A change into another substance.
The doctrine held by Roman Catholics, that the bread and wine in the Mass is converted into the body and blood of Christ; -- distinguished from consubstantiation, and impanation.
Transubstantiation is from the two Latin words [ trans], being the intensifying prefix meaning "across," or by extension, "through," and [ substantia], which means substance. Thus it means the bread actually transforms through the substance of the body. Mainly recognized by Roman Catholicism and Eastern Orthodox Churches, this is a teaching of the Christian communion supper wherein they believe that the bread and wine very literally transform into the actual substance of the body and blood of Jesus Christ. This is in contrast to Consubstantiation, where Christians believe that the bread and body are "a combination of two substances." Transubstantiation is the belief that the Eucharist becomes the actual flesh and blood of Christ. [ back
In Roman Catholic Christian dogma, the change, during the eucharist, of the substance of bread and wine into the substance of Christ's body and blood -- the "accidents" (taste, color, shape) of the elements are believed to remain the same, but the substance or essence (in an Aristotleian sense) changes into the holy elements of the sacrifice. This interpretation was largely rejected by Protestant reformers.
A belief that the wine and the bread at the Eucharist actually turn into the body and blood of Jesus. Esp. in the Roman Catholic and the Eastern Orthodox churches.
The official Catholic teaching, given by the Council of Trent, that the substance of the bread and the wine are changed into the substance of Christ’s body and blood at the Eucharist, so that nothing of the bread and wine remains except what is accidental.
the doctrine that the substance of the Eucharistic elements is converted into the body and blood of Christ at consecration, only the appearances of bread and wine still remaining.
doctrine that the whole substance of the bread and wine changs into the substance of the body and blood of Christ when consecrated in the Eucharist
( tran suùb stan shee ay shun) In some branches of Christianity, the idea that wine and bread are mystically transformed into the blood and body of Christ during the eucharist sacrament.
Doctrine that after consecration the bread and wine of the communion service cease to be bread and wine except in appearance and become the real body and blood of Christ. Firmly held by Catholic Christians. Treason On the accession of Henry VIII treason was narrowly defined by a 14th century statute which made it treason to plot the death of the sovereign, his Queen-consort or the heir apparent; to violate the Queen or the wife of the heir apparent; to wage war in the realm; or to kill the Lord Chancellor or the judges performing their of fices. In practice treason was interpreted much more loosely than this and criticism of the actions and person of the monarch were effectively suppressed thereby. After 1534, however, parliament progressively revised the law relating to treason, broadening it to include, for example, forgery of any of the royal seals. Once a person, great or small, was indicted for treason, legal counsel was denied. Trencher In earlier periods - a plate or bowl made of hard, stale bread. Later replaced by a wooden platter, still often called by the earlier name.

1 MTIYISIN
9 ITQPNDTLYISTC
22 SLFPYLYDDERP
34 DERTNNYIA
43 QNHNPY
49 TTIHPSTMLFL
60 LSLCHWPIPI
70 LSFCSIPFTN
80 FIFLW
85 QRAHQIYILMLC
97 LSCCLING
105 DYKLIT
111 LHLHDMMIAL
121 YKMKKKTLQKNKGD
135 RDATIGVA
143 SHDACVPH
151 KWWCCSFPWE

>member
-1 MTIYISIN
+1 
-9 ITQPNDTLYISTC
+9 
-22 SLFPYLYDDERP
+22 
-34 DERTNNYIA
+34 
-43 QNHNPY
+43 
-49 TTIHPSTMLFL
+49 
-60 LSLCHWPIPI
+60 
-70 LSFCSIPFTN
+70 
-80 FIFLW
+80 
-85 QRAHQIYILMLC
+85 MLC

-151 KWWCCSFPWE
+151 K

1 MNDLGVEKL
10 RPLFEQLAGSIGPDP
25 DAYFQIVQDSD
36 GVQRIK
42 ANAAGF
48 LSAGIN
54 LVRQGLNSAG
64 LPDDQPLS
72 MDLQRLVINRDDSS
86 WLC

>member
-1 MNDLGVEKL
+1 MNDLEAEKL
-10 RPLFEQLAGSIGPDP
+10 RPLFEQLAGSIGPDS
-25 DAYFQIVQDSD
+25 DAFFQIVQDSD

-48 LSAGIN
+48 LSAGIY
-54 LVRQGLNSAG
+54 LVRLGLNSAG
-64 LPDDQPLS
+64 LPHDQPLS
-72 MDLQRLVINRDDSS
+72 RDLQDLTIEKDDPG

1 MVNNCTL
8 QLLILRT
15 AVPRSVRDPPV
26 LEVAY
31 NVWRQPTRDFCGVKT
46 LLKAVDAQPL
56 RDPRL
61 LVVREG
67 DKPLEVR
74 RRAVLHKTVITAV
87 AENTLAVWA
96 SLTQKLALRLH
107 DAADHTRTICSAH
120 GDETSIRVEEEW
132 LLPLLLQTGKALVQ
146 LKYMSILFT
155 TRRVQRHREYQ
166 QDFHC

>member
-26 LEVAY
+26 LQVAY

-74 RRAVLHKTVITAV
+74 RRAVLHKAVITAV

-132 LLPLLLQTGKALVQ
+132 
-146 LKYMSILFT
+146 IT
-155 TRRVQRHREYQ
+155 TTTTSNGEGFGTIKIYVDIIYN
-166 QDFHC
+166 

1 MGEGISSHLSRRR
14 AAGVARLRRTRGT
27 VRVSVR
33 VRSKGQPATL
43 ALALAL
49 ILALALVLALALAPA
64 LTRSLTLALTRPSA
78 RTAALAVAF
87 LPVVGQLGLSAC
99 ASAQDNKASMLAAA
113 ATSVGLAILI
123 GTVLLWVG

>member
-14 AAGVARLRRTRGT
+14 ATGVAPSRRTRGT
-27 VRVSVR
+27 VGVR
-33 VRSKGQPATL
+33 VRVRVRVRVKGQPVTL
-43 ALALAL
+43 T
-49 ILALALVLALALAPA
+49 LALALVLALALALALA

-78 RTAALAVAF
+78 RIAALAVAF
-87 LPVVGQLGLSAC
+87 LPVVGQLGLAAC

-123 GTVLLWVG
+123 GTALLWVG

an act that changes the form or character or substance of something
the conversion of the whole substance of the bread and wine of the Eucharist into the whole substance of the body and blood of Christ
The teaching that the bread and wine in the communion supper become the body and blood of the Lord Jesus at the Consecration during the Mass.
the belief that the bread and wine become the body and blood of Christ, with only the appearances of bread and wine remaining
The Church doctrine, teaching that the SUBSTANCE of the bread and wine of the Eucharist are transformed into the SUBSTANCE of the Body and Blood of JESUS although their appearances remain the same.
the conversion of one substance into another. Usually, "transubstantiation" refers to the conversion of the Eucharist from bread and wine into the body and blood of Christ, according to the doctrine of the Catholic Church. The Puritans rejected the celebration of the Eucharist as blasphemy.
In the Holy Eucharist, the changing of bread and wine, at consecration, into the Body and Blood of Christ.
A miracle routinely performed at Catholic mass wherein the infinite, omnipotent creator of the Universe is transformed into a cracker and a cup of grape juice. This miraculous feat is performed by a member of the Catholic hierarchy who has received magical powers (otherwise known as a "priest") chanting a ritual phrase of magic words over said cracker and grape juice. The same incantation spoken by someone without the aforementioned magical powers will have no effect.
The belief, held by Roman Catholics, that during the Lord's Supper, the Holy Spirit transforms the wafer and wine into the actual body and blood of Jesus.
The belief of Roman Catholics that during the Mass, the substance of the bread and wine are transformed and that Christ physically becomes present in the bread and wine following the recitation of the words "this is my body", "this is my blood" by the priest.
the Roman Catholic teaching that the bread and wine in the Lord's Supper change into Christ's body and blood so that only the appearance of the bread and wine remains. The Bible teaches that bread and wine and the body and blood of our Savior are present in Communion.
Transubstantiation (in Latin, transsubstantiatio) is the change of the substance of bread and wine into that of the body and blood of Christ that, according to the teaching of the Roman Catholic Church, occurs in the Eucharist and that is called in Greek (see Metousiosis).